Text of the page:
My Connection to Congressman Payne

Payne

It is fair to say that, politically at least, Congressman Donald Payne Jr. and I do not have a great deal in common. Our party affiliations differ and, in general terms, we hold opposing but respectful views on policy issues and government’s response to them.

Consequently, when the Congressman takes a leadership role on an issue on which our interests coincide and our political gap is bridged, it is time for me to take note.

Such is the case with his introduction of legislation to improve access to cancer screenings by requiring Medicare to cover the cost of blood based tests to indicate a risk for colon cancer.

By identifying the potential for colon cancer, the test would provide access to further screening to determine the level of risk of developing the disease and to undergo additional procedures for early stage detection, a crucial component in halting its’ spread.    Requiring Medicare to assume the cost of the test would incentivize more people to undergo one.

Payne’s father and predecessor in Congress died of colon cancer 10 years ago.

The American Cancer Society has estimated that more than 4,000 cases of colon cancer will be diagnosed in New Jersey this year and nearly 1,400 will die from it. Nationally, according to the Society, it is the third leading cause of cancer-related deaths and an estimated 52,000 people will succumb to it this year.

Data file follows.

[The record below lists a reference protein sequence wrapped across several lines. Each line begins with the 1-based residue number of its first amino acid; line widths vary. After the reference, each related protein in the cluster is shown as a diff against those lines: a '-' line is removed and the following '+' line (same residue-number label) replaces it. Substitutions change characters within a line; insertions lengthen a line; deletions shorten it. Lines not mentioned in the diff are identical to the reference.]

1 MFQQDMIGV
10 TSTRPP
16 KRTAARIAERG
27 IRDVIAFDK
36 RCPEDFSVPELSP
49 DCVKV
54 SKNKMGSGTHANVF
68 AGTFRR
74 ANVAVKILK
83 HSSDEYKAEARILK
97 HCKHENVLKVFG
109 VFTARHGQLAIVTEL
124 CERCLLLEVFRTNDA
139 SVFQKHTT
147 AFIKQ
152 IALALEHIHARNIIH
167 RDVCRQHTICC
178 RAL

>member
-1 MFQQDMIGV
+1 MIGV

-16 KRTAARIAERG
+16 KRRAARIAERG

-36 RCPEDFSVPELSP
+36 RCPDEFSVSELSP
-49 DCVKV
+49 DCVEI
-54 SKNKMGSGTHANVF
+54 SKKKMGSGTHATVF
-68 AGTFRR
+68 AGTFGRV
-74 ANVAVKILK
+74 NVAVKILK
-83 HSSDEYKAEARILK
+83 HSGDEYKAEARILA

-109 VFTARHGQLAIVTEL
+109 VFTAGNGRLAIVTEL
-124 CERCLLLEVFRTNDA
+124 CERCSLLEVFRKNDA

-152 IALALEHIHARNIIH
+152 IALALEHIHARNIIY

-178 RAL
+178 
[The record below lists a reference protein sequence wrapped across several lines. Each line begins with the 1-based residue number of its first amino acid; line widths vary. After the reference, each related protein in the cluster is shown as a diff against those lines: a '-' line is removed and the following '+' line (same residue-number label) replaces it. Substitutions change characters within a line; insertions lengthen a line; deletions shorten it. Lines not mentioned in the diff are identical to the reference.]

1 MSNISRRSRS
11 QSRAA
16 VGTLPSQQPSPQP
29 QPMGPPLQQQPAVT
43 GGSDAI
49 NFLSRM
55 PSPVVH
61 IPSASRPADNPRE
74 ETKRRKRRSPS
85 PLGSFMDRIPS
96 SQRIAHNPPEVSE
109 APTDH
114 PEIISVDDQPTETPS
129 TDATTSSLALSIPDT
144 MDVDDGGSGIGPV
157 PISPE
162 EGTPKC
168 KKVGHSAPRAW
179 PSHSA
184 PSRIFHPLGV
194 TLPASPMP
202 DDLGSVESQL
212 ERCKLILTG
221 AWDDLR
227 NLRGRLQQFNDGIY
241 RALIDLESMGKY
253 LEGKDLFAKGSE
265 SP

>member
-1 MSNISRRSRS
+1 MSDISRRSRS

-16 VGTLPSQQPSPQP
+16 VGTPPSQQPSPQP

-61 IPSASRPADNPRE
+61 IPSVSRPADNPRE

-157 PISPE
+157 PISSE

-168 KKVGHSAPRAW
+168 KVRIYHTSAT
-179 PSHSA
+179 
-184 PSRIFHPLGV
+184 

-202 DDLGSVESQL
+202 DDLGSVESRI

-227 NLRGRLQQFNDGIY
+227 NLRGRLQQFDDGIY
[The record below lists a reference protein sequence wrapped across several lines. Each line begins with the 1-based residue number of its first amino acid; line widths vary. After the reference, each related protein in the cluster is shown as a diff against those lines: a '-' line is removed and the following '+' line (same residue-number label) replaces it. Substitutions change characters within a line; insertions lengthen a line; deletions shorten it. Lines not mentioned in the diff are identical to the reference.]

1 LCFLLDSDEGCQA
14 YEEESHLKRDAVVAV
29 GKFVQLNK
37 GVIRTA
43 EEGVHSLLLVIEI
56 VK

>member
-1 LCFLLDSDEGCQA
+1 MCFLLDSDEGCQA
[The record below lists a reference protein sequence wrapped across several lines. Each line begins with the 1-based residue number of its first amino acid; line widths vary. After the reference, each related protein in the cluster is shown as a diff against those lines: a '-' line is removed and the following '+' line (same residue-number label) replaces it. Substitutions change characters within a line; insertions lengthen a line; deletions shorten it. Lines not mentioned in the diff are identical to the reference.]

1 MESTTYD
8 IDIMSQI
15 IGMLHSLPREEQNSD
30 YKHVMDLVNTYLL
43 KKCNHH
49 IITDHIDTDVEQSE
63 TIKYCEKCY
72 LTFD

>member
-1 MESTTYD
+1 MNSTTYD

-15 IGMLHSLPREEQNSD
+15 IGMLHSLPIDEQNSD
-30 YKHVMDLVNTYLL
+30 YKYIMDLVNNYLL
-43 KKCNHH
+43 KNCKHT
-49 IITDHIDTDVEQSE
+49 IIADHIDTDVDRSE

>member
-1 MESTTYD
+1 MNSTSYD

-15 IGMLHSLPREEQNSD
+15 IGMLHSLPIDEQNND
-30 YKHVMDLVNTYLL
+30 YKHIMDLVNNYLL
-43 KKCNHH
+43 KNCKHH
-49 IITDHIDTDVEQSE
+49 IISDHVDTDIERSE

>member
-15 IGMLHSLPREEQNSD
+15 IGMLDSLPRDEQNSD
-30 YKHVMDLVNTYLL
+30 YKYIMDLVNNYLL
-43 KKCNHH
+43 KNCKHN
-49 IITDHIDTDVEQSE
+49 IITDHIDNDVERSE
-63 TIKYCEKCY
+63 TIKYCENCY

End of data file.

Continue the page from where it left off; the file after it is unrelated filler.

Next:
My interest?  Twenty-seven years ago, I was one of the thousands diagnosed with colon cancer and fortunate enough to be one of the thousands who survived it.

It is an insidious disease that strikes without regard for race, gender or age, often without warning signs until it has advanced to a point where survival is problematic.

For me, the warning sign came on like a four alarm fire siren on a warm day in late May in 1995 when, strolling with my wife along a street festival in Bordentown, I collapsed on the sidewalk, was scooped up by EMS personnel and rushed by ambulance to Robert Wood Johnson University Hospital at Hamilton.

Emergency room treatment revealed internal bleeding caused my blood pressure to plummet, resulting in my very public collapse.

A day later, the source of the bleeding was found to be a cancerous growth in my colon. Immediate surgery was followed by a 10-day hospital stay, a seven-week absence from work (I was serving as press secretary to Gov. Christie Whitman), and once a week intravenous and oral chemotherapy treatments for a year.

People who live with cancer are frequently referred to as courageous or brave —- and rightly so — as they confront the reality of life or death every day. I didn’t consider myself courageous or brave; hell, I was just plain scared.

My reality emerged regularly every Friday afternoon when my wife drove me to the hospital where I shared a small room with others enduring a similar experience, settled into a recliner-like chair with overly broad arms on both sides and averted my eyes while a nurse inserted a needle into the crook of my arm, and opened the valve on a plastic tube to allow cancer-killing poison to flow into my system.

Every Friday afternoon; fifty-two times that needle went into alternate arms to avoid a buildup of needle tracks.

The car ride home was a 30-minute contest to determine whether I’d remain awake or whether  fatigue would overwhelm me and I’d need assistance to make it to the living room couch.

Fighting cancer is a solitary battle — it’s you against it — but knowing support is close by helps ease the anxiety.